I’ve also been taking notes in preparation for writing a review of Lucius Shepard’s Dagger Key collection (for Vector) over the weekend to come. I wasn’t sure what I’d make of the book when I was sent it, as I’m not an aficionado of ‘dark fantasy’, but suffice to say that I now understand why so many people told me I was lucky to be given the book to review – he’s quite a writer. I’m not sure if I’d go out of my way to buy his stuff in future, but I’d certainly recommend him to fantasy and horror fans of my acquaintance.
Writing about other stuff
My ‘beginner’s guide to Second Life’ is currently being incorporated into the coming edition of D+PAD Magazine, and if it looks as good as the current issue, I’m going to be proud to see my name next to it. And I’ve been asked to follow on with a regular SL column, too … so, time to start cribbing from Warren Ellis! 😉
Writing at VCTB
Yeah, I know, I’ve been slack as hell. If you’re interested in excuses, I’ll mention that a certain amount of ‘bedding-in’ of the new bloggers at Futurismic has been ongoing, and that this damnable cold has slowed me down considerably – thinking clearly is still a matter of conscious effort, and hard to sustain for more than half an hour at a time. But I’ll be back on form soon, don’t you worry …
Books and magazines seen
None. Nada. Nowt. Naff all. Not a terrible occurrence, because the TBR pile is quite big enough already … but unusual enough to be notable. I feel strangely incomplete.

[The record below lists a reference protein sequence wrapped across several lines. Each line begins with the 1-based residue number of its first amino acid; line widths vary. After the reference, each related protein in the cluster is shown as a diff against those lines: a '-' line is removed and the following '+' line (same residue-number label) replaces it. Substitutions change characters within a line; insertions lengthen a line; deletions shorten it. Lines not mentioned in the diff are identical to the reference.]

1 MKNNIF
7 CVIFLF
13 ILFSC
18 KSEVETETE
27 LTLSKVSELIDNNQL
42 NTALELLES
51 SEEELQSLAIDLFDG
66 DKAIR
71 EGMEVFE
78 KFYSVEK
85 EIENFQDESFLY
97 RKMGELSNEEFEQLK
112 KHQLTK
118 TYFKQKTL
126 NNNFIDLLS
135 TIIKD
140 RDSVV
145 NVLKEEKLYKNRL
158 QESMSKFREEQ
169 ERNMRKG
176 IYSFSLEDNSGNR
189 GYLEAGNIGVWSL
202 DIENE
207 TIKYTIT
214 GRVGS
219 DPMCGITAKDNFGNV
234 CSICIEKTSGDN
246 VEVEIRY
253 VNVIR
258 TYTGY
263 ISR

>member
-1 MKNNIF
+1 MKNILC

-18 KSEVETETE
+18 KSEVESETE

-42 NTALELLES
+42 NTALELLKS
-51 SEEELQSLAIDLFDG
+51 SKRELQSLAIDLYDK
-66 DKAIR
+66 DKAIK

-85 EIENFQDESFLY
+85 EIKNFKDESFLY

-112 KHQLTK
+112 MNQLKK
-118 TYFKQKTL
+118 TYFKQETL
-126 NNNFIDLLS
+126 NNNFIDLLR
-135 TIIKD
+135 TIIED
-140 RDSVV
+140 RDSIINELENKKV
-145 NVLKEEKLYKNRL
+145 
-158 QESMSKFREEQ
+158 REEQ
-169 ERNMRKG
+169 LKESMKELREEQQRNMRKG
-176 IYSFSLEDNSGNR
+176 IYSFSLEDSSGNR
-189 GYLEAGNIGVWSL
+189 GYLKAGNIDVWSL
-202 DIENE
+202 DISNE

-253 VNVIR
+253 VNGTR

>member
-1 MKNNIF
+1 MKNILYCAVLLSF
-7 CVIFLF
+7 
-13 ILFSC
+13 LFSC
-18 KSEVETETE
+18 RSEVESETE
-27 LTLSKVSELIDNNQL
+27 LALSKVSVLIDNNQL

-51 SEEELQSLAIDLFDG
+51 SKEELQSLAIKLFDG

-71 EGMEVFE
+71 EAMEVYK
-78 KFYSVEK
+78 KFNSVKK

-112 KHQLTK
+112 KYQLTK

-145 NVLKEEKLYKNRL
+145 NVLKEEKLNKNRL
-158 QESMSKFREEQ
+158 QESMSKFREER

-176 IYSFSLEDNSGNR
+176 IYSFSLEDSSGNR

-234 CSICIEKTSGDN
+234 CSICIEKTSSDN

The weekend arrives, and with it grey clouds and rain … I table a motion to declare this The Most. Rubbish. Summer. EVAR.
Still, the weekend is the weekend, and it brings with it plenty of things to do. Tonight is the grand final of The Wedgewood Rooms battle-of-the-bands, where yours truly will be dispensing his judicial decisions for the last time this year. However, due to this enduring illness, I’m not going to be drinking … meaning I get the fun of watching everyone else steadily descend into gibbering inebriation, which should more than compensate.
Sunday is the last of the month, which sees me down at Tongues And Grooves, the poetry and music open-mic night I attend. We’ve no special guest this month, instead concentrating on local artists, and I have a fifteen minute slot to fill with readings of my own work and that of other people, which should be fun (if a trifle nerve-wracking – I never have gotten over the stage-fright thing, even in a small venue with no stage).
But first things first – it’s time for The Friday Curry Of Justice, as is traditional. Have a good weekend, folks. Hasta luego!
Opinion is still divided over the whole ‘wisdom of crowds’ idea. But the occasional inaccuracy (and somewhat more frequent bad spelling and grammar) does nothing to deter thousands of users, including myself, who want their answers quickly and conveniently.
If the current trends of growth in ‘synthtic worlds’ such as Second Life and the multitude of MMORPGs continue, there will be a whole lot of new realities for people to explore from the comfort of their own armchairs. What future will science fiction have in an ever-expanding multiverse? Continue reading Science fiction and the multiverse
Second Life is really starting to hit the news properly now – it’s been a 1337-geek blogosphere darling for a little while, but some of the more mainstream outlets are picking it up. And as usual, they’re blowing it out of all proportion as it stands at the moment. But what about in a few decades’ time? Continue reading A second chance at life